All About Jazz:
You have recently released a new CD, Chasing the Unicorn
(Posi-Tone, 2017), just a year after the release of Restless Idealism
(Origin, 2016). Albums are like a snapshot of a timeframe, how has that musical image changed in a year? Roxy Coss:
More back story is it was recorded more than a year apart, even though they were released a year apart, so there was actually more time between recordings, almost two years. When I worked with Jeremy Pelt
, he taught me a lot about the industry. His release schedule is every year, and I saw that really work for him, so that's my goal right now, to continue now that I have the momentum going. From my experience, I've seen how important it is to keep getting contact out there, regardless of what it is. The more stuff you put out there, the more chances of someone hearing you.
What changed is I started a working band. Restless Idealism
was more people I was playing with a lot at Smoke for years, that being Chris Pattishall
and Alex Wintz
. We didn't really have a consistent bassist and drummer for that band. I had been on the road with Jeremy, and with Willie Jones
. Willie was like a hero for me when I moved to New York. Dezron Douglas
was on that tour as well. I had played with Willie and Dezron together, so I wanted them on the record. That was that record, we never played anywhere together as a band, ever.
Once I recorded that, I realized I wanted more of a consistent band, to be able to work on stuff to get a sound. Every time I performed, I was rehearsing a new set of band members, so you can only get so deep with the music. As good as they are, if you want to try out different things compositionally, it's hard when you're teaching the music each time to new people.
I got a new residency in 2016 at Club Bonafide
. For that, I tried to commit to a band lineup, trying out a bunch of different drummers and different bass players. This is the band I ended up with for Chasing the Unicorn
. We played at Newport together, we recorded together, and did a bunch of gigs in the fall. So I felt like for the first time, I had a band. They were all younger musicians, maybe a little less known. For me, musically, it allowed me more freedom to try things out. I was trying things out in a different way. AAJ:
You mentioned having different drummers and bass players. When soloing, isn't the bass and percussion ultimately what you're listening to? RC:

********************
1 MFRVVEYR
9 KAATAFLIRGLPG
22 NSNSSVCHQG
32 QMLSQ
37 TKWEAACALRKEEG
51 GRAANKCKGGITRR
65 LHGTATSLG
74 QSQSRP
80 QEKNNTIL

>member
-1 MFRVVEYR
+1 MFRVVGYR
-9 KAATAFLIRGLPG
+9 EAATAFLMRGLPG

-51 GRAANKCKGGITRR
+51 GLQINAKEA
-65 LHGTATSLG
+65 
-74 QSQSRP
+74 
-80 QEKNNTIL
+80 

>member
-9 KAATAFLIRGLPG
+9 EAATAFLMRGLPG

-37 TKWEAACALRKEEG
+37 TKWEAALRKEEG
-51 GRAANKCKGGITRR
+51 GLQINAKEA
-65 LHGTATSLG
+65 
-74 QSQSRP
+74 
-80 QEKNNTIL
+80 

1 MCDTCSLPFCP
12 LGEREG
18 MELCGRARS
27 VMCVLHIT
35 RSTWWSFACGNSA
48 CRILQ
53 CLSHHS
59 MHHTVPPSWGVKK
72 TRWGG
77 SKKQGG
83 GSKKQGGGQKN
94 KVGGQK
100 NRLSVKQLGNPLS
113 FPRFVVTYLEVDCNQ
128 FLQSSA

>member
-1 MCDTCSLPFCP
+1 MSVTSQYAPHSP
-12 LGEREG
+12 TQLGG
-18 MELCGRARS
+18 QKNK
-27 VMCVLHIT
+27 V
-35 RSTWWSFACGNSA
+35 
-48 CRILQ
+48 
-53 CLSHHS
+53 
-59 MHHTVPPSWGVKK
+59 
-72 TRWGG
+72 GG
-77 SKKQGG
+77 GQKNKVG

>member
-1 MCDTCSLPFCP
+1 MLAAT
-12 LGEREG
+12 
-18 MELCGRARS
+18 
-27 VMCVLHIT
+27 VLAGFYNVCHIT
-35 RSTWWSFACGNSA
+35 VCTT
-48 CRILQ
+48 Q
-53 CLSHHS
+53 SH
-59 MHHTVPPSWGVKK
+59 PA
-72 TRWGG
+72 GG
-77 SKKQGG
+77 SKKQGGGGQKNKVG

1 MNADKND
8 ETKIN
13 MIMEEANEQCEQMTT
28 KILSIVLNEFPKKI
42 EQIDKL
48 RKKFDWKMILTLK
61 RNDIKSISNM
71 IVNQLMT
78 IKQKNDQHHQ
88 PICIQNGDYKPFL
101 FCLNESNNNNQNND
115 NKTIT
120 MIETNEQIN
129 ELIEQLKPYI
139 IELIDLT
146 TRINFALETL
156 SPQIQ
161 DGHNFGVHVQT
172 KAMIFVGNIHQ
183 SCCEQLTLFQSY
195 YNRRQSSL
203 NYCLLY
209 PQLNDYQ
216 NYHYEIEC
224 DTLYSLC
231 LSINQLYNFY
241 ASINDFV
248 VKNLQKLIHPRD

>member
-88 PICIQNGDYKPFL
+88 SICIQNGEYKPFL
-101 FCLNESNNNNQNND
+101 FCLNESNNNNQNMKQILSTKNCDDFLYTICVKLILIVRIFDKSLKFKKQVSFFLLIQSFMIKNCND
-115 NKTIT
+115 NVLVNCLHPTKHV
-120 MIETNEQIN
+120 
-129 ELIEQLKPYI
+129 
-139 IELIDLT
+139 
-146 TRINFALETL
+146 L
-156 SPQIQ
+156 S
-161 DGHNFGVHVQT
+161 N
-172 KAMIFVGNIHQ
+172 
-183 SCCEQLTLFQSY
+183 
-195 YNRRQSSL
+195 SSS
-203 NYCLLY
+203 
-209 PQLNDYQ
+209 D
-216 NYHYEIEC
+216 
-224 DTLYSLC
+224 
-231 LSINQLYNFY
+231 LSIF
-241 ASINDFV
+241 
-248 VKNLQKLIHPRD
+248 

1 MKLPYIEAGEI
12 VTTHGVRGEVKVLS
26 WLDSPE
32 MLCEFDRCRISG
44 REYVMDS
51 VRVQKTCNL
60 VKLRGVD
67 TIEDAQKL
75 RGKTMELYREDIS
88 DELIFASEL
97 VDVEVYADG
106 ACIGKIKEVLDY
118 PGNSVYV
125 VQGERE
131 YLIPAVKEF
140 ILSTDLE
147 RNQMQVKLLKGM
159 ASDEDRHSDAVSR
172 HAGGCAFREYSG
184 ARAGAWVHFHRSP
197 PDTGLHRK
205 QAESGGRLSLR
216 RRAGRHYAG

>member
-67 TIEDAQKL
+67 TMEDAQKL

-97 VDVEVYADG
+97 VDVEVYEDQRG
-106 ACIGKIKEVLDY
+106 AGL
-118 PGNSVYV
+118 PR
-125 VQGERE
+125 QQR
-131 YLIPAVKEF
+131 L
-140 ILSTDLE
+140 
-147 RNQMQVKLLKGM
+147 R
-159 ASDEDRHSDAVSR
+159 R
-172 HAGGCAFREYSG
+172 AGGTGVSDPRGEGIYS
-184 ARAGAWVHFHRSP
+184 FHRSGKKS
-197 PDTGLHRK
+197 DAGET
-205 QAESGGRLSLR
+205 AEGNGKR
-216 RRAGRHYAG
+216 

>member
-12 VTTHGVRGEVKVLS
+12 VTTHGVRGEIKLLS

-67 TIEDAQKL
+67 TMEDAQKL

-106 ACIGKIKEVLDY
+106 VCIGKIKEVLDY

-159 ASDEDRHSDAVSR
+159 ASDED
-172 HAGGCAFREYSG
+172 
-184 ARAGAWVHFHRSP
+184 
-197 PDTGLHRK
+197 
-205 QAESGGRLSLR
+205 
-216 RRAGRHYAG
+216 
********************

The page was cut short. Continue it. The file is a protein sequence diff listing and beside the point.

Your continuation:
Yes. It's also about reading. I like to do interesting things, so I need them to be able to read quickly and accurately what I'm writing. I write in a lot of different styles. I need the drummer, and the bassist as well to understand my influences pretty well, which are very diverse. Jimmy McBride
on drums is the most fluent reader, and is very well versed. AAJ:
And very young as well. RC:
Yes. Also what is great with Jimmy, I feel like he's growing with me. Every time we play, he brings something new, more to it, more energy, he's growing into himself feeling more comfortable to really try things in the band, which is cool. AAJ:
Your quintet set up has guitar replacing trumpet on your past two records. What inspired this particular lineup? RC:
I had a quintet with trumpet for a couple years. On my first self released record Kate Miller
was playing trumpet. When I was younger, we had a residency at a restaurant in my neighborhood, we would play every Monday. So I had that sound when I started writing. When I had the Smoke residency, I hadn't played my music in awhile, as I had been touring with Jeremy Pelt. At first, I was just doing quartet standards for a long time. Then I thought, 'Why don't I use this to try to come up with a concept.'
At the time, Kate had moved out of town, and there weren't any young trumpet players that I was playing with. So I thought to myself that if I'm not using trumpet, what do I want to do? I was really listening to a lot of Kurt Rosenwinkel
, and Mark Turner
stuff at that time, and I thought that could be cool. I was playing a lot of gigs with Alex Wintz, with a different band leader, so we were friends, and I really liked his playing. I thought. 'Why don't I just try this and see what happens?' I really liked the freedom it gave me to either double the melody, counter melodies, or textural, two chordal instruments playing at once. There's more flexibility there.
Another thing about the trumpet. When you have a trumpet-tenor front line, it really implies a certain thing. It has a nostalgia to it, which is great. But I think that the guitar created more freedom for me in terms of what people are going to attach and associate with the sound. AAJ:
So you're saying that with a trumpet-tenor front line, people are going to look at the trumpet player as the leader? RC:
That's another part of it. Just that sound is more of a classic, it's more sentimental for people. It's reminiscent of a time past, and I wanted to think of the future, what is the future sound, where the music is going. I'm so influenced by that sound, I didn't want it to box me in to stay there. I wanted to see where I can go. The personality thing too, most trumpet players are very dominant personalities. To find a trumpet player who isn't going to try to lead my band would be a challenge (laughter). AAJ: